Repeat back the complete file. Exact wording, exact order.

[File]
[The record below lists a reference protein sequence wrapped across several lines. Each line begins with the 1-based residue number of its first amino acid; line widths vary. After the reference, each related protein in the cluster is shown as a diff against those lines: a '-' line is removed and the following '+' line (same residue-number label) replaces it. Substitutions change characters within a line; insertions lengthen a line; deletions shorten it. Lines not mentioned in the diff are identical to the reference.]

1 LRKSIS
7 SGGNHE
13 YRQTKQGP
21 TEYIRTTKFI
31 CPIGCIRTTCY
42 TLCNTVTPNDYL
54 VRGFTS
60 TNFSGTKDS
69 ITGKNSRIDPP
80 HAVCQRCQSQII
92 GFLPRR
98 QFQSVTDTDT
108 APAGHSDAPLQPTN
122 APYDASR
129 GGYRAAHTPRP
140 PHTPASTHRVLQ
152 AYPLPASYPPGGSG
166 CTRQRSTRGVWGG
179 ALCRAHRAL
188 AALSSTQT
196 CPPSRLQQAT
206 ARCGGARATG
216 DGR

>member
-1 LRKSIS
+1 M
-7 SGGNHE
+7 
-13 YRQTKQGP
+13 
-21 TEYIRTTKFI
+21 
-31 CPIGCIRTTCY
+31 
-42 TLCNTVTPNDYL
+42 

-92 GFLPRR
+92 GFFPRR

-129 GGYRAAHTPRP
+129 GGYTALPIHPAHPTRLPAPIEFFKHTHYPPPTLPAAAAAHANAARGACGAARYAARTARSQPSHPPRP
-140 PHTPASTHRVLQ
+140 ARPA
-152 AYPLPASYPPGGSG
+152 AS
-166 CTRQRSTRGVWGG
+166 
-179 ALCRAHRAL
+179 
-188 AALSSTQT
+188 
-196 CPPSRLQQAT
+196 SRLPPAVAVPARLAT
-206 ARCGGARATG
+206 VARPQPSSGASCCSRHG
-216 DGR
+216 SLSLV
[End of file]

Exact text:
[The record below lists a reference protein sequence wrapped across several lines. Each line begins with the 1-based residue number of its first amino acid; line widths vary. After the reference, each related protein in the cluster is shown as a diff against those lines: a '-' line is removed and the following '+' line (same residue-number label) replaces it. Substitutions change characters within a line; insertions lengthen a line; deletions shorten it. Lines not mentioned in the diff are identical to the reference.]

1 LRKSIS
7 SGGNHE
13 YRQTKQGP
21 TEYIRTTKFI
31 CPIGCIRTTCY
42 TLCNTVTPNDYL
54 VRGFTS
60 TNFSGTKDS
69 ITGKNSRIDPP
80 HAVCQRCQSQII
92 GFLPRR
98 QFQSVTDTDT
108 APAGHSDAPLQPTN
122 APYDASR
129 GGYRAAHTPRP
140 PHTPASTHRVLQ
152 AYPLPASYPPGGSG
166 CTRQRSTRGVWGG
179 ALCRAHRAL
188 AALSSTQT
196 CPPSRLQQAT
206 ARCGGARATG
216 DGR

>member
-1 LRKSIS
+1 M
-7 SGGNHE
+7 
-13 YRQTKQGP
+13 
-21 TEYIRTTKFI
+21 
-31 CPIGCIRTTCY
+31 
-42 TLCNTVTPNDYL
+42 

-92 GFLPRR
+92 GFFPRR

-129 GGYRAAHTPRP
+129 GGYTALPIHPAHPTRLPAPIEFFKHTHYPPPTLPAAAAAHANAARGACGAARYAARTARSQPSHPPRP
-140 PHTPASTHRVLQ
+140 ARPA
-152 AYPLPASYPPGGSG
+152 AS
-166 CTRQRSTRGVWGG
+166 
-179 ALCRAHRAL
+179 
-188 AALSSTQT
+188 
-196 CPPSRLQQAT
+196 SRLPPAVAVPARLAT
-206 ARCGGARATG
+206 VARPQPSSGASCCSRHG
-216 DGR
+216 SLSLV